$50 million is not quite enough to cover the bureaucracy necessary to manage the effort....

Re:not enough $$$ (1)

ErikZ (55491) | more than 3 years ago | (#35133706)

Yeah. I thought the super sized windmills are 5 million each?

"US Government buys 10 windmills. Silent on what it blew 1 TRILLION DOLLARS on."

$50M is not an impressive figure (0)

Anonymous Coward | more than 3 years ago | (#35133286)

They're spending $47 million just to improve the off-ramp near my house...

What a pathetic joke this investment is.

Wind energy is harmful (0)

Anonymous Coward | more than 3 years ago | (#35133304)

Current technology can not capture wind energy in a way that is not harmful to the environment.

The machines (generators, huge gear boxes, etc) that capture wind make a lot of noise and vibration. Especially low frequency sound. This has been proven countless times that it is harmful to humans and other animals (maybe even plant life).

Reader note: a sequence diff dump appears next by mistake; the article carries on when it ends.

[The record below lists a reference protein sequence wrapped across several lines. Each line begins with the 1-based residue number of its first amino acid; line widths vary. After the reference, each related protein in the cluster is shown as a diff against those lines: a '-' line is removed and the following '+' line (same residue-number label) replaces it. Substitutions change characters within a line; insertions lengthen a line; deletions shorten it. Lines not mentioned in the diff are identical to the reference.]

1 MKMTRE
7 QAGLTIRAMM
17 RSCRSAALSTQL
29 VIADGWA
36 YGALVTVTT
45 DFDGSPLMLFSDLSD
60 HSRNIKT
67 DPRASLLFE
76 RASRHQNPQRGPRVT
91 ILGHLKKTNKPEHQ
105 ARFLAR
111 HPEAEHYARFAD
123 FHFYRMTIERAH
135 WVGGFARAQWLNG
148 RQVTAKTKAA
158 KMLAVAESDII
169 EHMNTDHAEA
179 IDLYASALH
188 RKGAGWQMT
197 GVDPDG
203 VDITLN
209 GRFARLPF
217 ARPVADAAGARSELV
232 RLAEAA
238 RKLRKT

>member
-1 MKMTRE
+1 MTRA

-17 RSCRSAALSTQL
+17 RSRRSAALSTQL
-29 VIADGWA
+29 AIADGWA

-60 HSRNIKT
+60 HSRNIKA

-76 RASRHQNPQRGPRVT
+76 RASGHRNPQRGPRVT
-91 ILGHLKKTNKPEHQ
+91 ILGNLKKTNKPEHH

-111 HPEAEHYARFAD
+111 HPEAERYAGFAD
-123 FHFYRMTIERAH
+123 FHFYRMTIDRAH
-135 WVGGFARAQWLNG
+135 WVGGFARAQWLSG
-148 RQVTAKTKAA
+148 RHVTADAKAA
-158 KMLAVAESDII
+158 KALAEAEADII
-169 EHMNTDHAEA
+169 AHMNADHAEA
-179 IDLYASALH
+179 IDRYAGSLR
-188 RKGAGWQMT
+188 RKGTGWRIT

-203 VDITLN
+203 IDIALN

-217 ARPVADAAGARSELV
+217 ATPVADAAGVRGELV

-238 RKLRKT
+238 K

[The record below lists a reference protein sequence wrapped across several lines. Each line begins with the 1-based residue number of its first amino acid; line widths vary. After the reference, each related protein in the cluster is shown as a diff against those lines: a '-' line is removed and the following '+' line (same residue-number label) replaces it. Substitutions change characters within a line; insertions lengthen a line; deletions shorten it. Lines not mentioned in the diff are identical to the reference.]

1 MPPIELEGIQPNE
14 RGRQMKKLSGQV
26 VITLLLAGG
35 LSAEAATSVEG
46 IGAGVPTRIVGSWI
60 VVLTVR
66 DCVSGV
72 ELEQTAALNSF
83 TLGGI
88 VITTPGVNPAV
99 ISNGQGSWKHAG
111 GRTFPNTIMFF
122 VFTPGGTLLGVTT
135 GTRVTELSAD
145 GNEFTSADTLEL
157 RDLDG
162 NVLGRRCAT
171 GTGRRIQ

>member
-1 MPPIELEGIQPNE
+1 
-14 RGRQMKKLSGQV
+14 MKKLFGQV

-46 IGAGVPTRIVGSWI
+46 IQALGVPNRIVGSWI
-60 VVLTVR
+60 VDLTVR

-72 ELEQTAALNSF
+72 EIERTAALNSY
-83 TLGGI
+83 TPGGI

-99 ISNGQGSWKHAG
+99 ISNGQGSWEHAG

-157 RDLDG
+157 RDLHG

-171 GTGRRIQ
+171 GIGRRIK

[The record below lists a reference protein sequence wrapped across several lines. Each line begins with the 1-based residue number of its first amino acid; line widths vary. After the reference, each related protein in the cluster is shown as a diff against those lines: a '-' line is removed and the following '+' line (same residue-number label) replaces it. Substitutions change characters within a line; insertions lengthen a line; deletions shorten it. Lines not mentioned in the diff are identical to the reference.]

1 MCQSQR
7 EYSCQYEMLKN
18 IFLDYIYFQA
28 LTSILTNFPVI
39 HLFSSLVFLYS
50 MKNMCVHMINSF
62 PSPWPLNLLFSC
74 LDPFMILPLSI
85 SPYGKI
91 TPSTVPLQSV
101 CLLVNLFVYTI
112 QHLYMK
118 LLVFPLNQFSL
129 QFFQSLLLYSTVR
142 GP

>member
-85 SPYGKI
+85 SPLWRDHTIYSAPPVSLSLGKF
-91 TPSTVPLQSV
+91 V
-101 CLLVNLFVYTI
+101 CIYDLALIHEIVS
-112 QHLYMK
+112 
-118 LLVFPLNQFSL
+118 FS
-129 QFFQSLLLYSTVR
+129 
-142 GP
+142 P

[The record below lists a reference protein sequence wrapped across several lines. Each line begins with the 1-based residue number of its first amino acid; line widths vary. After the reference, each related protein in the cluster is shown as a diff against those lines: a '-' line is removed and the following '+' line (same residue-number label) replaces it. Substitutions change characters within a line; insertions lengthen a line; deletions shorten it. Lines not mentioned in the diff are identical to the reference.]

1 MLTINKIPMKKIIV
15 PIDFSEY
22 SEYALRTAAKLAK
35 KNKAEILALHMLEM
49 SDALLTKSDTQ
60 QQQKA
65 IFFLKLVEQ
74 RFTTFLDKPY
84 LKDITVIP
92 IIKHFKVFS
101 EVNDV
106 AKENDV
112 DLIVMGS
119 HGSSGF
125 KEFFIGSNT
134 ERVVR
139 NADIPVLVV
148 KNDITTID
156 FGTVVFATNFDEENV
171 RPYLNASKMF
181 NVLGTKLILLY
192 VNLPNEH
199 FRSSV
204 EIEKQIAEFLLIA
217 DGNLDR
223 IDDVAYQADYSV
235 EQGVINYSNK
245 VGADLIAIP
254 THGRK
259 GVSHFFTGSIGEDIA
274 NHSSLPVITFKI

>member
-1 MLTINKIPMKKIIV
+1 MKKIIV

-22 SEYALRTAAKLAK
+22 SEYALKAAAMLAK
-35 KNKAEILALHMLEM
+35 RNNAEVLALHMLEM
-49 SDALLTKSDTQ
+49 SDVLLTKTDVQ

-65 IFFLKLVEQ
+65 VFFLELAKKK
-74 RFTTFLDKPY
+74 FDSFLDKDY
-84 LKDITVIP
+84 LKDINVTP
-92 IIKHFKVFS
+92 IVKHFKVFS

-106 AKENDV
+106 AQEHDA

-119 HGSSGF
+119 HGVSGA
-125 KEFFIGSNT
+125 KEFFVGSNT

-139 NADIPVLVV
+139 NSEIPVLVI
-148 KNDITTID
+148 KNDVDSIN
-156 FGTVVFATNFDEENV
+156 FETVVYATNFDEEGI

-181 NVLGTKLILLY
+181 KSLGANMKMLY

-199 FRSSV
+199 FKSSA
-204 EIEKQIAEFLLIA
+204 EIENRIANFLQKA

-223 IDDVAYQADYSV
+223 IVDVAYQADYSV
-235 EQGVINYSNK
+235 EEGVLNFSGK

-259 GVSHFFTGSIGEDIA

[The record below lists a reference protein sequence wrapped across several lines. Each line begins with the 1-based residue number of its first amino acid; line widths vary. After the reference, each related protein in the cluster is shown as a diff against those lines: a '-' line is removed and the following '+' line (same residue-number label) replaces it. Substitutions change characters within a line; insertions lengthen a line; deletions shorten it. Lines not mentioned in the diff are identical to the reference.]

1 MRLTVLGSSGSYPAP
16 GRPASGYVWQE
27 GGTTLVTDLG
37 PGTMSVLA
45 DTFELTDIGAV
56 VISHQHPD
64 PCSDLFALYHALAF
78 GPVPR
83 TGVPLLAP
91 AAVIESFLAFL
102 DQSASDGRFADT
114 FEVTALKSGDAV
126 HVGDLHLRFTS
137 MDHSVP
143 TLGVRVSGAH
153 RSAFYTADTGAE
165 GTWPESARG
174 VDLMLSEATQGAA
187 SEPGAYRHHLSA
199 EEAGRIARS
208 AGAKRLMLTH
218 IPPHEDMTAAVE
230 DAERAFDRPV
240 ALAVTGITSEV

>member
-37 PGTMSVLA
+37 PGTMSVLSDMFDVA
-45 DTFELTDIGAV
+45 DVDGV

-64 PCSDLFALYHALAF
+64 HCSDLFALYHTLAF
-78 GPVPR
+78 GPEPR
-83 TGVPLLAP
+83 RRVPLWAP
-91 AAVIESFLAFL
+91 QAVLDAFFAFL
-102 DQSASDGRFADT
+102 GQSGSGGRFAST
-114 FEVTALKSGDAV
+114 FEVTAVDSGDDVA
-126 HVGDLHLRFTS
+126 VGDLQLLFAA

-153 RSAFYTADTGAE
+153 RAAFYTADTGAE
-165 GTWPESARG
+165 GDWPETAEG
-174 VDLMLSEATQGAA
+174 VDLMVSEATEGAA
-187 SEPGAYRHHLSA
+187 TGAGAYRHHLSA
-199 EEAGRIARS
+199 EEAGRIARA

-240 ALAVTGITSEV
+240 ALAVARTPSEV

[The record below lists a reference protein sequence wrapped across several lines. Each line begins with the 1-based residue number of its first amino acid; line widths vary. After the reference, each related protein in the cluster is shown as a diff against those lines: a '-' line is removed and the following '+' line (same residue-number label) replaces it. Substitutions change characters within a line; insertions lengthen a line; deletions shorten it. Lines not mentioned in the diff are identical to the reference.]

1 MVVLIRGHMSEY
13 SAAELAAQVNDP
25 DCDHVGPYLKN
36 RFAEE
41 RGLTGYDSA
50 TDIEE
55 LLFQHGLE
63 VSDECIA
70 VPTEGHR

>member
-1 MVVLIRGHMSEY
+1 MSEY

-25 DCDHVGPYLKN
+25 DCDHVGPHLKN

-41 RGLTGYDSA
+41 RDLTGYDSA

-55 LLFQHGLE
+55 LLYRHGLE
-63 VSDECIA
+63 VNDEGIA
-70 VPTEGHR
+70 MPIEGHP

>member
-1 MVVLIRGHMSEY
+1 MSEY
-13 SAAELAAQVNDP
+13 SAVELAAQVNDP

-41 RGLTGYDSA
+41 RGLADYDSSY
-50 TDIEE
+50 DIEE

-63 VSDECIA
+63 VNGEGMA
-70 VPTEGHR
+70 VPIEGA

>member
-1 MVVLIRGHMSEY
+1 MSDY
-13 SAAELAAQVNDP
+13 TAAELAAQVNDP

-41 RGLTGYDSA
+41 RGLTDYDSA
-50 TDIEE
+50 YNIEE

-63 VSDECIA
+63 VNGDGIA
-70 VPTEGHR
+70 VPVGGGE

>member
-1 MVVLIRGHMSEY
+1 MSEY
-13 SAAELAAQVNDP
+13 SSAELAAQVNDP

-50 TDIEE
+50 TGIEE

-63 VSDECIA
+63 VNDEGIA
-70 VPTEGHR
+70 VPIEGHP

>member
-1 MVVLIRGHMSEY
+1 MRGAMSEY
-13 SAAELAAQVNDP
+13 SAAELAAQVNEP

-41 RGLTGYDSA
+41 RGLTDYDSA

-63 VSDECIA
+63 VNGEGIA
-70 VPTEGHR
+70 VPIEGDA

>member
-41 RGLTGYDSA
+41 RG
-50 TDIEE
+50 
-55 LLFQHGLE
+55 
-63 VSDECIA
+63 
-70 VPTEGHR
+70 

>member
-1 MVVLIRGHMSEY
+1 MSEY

That same noise and vibration causes a significant maintenance burden as well. The machinery gets beaten to hell because of it. So it's harmful in several ways.

Until that is fixed then wind energy is a no-go.

Re:Wind energy is harmful (1)

Shikaku (1129753) | more than 3 years ago | (#35133332)

[citation needed]

Re:Wind energy is harmful (0)

Anonymous Coward | more than 3 years ago | (#35133402)

Ever heard of Google?

look it up yourself you lazy bitches

Re:Wind energy is harmful (1)

Shikaku (1129753) | more than 3 years ago | (#35133572)

The onus is on you. You need proof for your dubious claims before I can even begin to fathom how sounds can do that to living things (especially since they are already everywhere around us anyway, solely because there are living beings).

Not very ambitious (2)

tlassanske (1536269) | more than 3 years ago | (#35133378)